Truth be told I’m feeling pretty strong right now – Last Tuesday I ran my fastest ever training mile (5:51), the only time I’ve ever run a faster mile has been in a race. I also broke through a barrier that while a huge accomplishment, would not register as such to anyone other than me really.

I have been doing Hill Repeats on Thursdays for close to two years now. Always it is the same drill. A slow jog to the bottom of the hill, I turn and then race up the 3/10 mile long hill that climbs 65 feet at 5K effort. To cover the distance it takes me somewhere between 1:43 and 1:47. If it is warmer I am a little slower. If it is cooler I am a little faster. Sometimes the wind is helping me up the hill, other times it is penalizing me in the form of a headwind.

But this past Thursday on a 71 degree morning with no noticeable wind – basically a neutral day – I kept replaying a quote about racing from Bill Rogers over and over in my mind. “If you want to win a race you have to go a little berserk out there.”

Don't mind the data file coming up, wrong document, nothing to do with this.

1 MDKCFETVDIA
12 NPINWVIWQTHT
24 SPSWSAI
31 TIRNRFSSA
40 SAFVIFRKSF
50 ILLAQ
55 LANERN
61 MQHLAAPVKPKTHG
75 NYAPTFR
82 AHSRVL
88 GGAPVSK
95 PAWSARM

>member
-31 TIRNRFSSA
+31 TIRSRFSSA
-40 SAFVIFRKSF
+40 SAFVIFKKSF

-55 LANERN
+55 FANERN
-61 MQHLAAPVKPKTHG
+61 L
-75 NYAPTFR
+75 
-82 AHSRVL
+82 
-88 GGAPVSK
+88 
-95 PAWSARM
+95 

As I finished my first repeat in 1:45 I decided to try to get as close as I could to 1:40. A mark I had never reached in over two years.

Repeat 2: 1:42
Repeat 3: 1:41
Repeat 4: 1:40

As I saw the 1:40 on my watch under the street lamp as I made my turn back to the bottom of the hill I thought to myself, you are so close. You have to go for it.

I reloaded on the turn, kicked my legs up high and leaned into the start, hit my watch and shot up the hill like a rocket.
Repeat 5: 1:39

1:39 for that repeat is the equivalent of 6:00 min./mile flat pace over 3/10 of a mile up a 65 foot incline. Something I never have been able to do before. I settled back down into my workout and ticked off 4 more repeats.